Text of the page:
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Essman, E. (2017). Margaret written and directed by Kenneth Lonergan Sony Pictures Classics: 2005/2011, 150/186 min. Fort Da, 23(2):95-101.

(2017). Fort Da, 23(2):95-101

Margaret written and directed by Kenneth Lonergan Sony Pictures Classics: 2005/2011, 150/186 min

Eric Essman, M.A.

“Margaret” x Margaret

The two “Margarets” in the title refer, respectively, to a Gerard Manley Hopkins's sonnet written in 1880 and published posthumously in 1918, and to director-screenwriter Kenneth Lonergan's 2005 film. The latter could be described as posthumous as well, as its relatively unheralded late release (in 2011) to too few screening venues, post-dated the film's production by well over five years. In another sense, the “Margarets” refer to the two film versions currently available on disc: the 150-minute theatrical version and a more immersive, 186-minute extended version. The latter, somewhat like process notes in relation to a published case, not only includes scenes that illustrate character development and resolve provocative ambiguities in the theatrical release but also disjointed sequences that disrupt narrative continuity.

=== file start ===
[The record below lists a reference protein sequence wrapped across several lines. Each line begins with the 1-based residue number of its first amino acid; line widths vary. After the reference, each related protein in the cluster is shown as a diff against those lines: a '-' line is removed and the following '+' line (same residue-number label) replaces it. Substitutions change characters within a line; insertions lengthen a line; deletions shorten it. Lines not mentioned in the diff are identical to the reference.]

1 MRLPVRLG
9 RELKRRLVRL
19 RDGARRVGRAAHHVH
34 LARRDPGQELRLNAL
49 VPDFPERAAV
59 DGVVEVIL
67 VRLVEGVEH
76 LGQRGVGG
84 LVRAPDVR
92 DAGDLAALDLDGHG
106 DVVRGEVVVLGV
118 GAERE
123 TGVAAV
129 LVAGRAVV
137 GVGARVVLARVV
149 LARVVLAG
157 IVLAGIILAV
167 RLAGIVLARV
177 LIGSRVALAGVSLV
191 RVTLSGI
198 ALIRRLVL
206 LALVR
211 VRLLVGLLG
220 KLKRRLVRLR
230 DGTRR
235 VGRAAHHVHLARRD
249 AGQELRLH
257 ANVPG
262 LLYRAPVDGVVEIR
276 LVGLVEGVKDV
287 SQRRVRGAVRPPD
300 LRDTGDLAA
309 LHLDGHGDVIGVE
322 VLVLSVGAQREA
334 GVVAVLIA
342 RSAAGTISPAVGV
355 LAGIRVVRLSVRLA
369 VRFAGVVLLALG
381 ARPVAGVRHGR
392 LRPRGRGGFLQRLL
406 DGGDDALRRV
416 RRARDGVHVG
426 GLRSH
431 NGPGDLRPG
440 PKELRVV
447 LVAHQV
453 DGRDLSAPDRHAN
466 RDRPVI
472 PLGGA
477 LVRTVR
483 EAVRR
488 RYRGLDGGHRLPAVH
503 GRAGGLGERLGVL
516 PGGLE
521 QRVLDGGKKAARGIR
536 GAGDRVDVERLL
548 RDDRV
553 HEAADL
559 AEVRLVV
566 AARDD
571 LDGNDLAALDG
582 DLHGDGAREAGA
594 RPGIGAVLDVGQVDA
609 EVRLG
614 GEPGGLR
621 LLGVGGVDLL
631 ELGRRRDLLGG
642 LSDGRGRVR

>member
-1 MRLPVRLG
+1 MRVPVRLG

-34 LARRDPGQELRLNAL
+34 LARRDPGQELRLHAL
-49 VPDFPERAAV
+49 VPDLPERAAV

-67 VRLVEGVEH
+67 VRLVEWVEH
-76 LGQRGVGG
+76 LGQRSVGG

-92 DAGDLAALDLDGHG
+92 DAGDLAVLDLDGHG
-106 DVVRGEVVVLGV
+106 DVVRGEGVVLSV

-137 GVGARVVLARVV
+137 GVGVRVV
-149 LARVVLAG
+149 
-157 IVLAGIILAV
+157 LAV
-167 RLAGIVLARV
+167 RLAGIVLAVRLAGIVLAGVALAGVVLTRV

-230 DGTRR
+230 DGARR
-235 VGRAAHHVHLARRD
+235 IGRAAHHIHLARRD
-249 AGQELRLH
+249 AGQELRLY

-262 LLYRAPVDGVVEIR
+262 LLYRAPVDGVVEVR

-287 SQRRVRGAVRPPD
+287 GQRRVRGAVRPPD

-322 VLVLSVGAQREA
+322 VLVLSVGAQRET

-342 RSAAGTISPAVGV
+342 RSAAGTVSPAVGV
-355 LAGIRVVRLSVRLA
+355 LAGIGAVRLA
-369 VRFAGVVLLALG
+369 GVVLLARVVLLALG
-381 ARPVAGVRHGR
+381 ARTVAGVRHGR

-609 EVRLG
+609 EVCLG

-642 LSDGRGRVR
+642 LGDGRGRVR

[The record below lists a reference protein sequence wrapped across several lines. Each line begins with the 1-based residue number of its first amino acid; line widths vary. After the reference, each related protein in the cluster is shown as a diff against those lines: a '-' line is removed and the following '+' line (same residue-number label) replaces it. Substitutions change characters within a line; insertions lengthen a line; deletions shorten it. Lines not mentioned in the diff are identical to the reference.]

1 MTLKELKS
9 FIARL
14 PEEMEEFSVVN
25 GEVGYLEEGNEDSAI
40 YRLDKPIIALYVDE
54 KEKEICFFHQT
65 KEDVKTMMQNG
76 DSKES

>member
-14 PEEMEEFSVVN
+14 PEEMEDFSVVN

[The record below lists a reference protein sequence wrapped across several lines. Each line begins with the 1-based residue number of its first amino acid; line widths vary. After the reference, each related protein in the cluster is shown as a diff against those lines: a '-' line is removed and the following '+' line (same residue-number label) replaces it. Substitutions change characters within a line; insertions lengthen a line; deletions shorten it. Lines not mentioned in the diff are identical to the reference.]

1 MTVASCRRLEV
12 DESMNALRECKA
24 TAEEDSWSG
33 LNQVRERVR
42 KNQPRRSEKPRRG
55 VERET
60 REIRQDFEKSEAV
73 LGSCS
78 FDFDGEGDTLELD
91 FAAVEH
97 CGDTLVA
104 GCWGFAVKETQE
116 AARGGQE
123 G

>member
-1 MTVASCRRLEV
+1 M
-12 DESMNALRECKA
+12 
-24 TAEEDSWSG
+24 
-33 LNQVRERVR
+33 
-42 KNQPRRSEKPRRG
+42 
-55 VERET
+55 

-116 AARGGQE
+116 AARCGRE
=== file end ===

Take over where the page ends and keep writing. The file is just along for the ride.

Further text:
Hopkins's sonnet, “Spring and Fall: To a Young Child,” is often referenced by its first line:

Margaret, are you grieving

Over Goldengrove unleaving?

Leaves, like the things of man, you

With your fresh thoughts care for, can you?

Ah! as the heart grows older

It will come to such sights colder

By and by, nor spare a sigh

Though worlds of wanwood leafmeal lie;

And yet you will weep and know why.

Now no matter child, the name:

Sorrow's springs are the same.

Nor

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